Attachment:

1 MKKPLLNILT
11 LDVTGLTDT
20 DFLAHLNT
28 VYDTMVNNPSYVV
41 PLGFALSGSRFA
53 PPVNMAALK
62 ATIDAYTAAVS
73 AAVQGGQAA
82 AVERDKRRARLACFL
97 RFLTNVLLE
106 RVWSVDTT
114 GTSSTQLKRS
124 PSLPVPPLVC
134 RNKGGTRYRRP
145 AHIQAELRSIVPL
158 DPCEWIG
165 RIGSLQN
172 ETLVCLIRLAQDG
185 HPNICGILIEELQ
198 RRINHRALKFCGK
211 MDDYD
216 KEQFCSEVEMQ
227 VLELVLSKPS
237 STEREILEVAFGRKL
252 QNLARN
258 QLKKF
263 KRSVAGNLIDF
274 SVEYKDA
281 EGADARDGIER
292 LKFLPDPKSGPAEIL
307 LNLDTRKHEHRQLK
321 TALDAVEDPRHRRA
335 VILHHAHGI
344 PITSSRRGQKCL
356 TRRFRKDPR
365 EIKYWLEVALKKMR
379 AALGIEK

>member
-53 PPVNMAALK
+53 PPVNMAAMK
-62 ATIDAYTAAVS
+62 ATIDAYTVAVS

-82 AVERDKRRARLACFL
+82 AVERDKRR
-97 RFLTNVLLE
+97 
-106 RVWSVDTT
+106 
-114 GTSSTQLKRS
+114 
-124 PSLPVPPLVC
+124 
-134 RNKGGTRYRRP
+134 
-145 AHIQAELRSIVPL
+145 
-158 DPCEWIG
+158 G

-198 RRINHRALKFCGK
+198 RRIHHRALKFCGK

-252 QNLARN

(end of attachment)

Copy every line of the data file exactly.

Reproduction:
1 MKKPLLNILT
11 LDVTGLTDT
20 DFLAHLNT
28 VYDTMVNNPSYVV
41 PLGFALSGSRFA
53 PPVNMAALK
62 ATIDAYTAAVS
73 AAVQGGQAA
82 AVERDKRRARLACFL
97 RFLTNVLLE
106 RVWSVDTT
114 GTSSTQLKRS
124 PSLPVPPLVC
134 RNKGGTRYRRP
145 AHIQAELRSIVPL
158 DPCEWIG
165 RIGSLQN
172 ETLVCLIRLAQDG
185 HPNICGILIEELQ
198 RRINHRALKFCGK
211 MDDYD
216 KEQFCSEVEMQ
227 VLELVLSKPS
237 STEREILEVAFGRKL
252 QNLARN
258 QLKKF
263 KRSVAGNLIDF
274 SVEYKDA
281 EGADARDGIER
292 LKFLPDPKSGPAEIL
307 LNLDTRKHEHRQLK
321 TALDAVEDPRHRRA
335 VILHHAHGI
344 PITSSRRGQKCL
356 TRRFRKDPR
365 EIKYWLEVALKKMR
379 AALGIEK

>member
-53 PPVNMAALK
+53 PPVNMAAMK
-62 ATIDAYTAAVS
+62 ATIDAYTVAVS

-82 AVERDKRRARLACFL
+82 AVERDKRR
-97 RFLTNVLLE
+97 
-106 RVWSVDTT
+106 
-114 GTSSTQLKRS
+114 
-124 PSLPVPPLVC
+124 
-134 RNKGGTRYRRP
+134 
-145 AHIQAELRSIVPL
+145 
-158 DPCEWIG
+158 G

-198 RRINHRALKFCGK
+198 RRIHHRALKFCGK

-252 QNLARN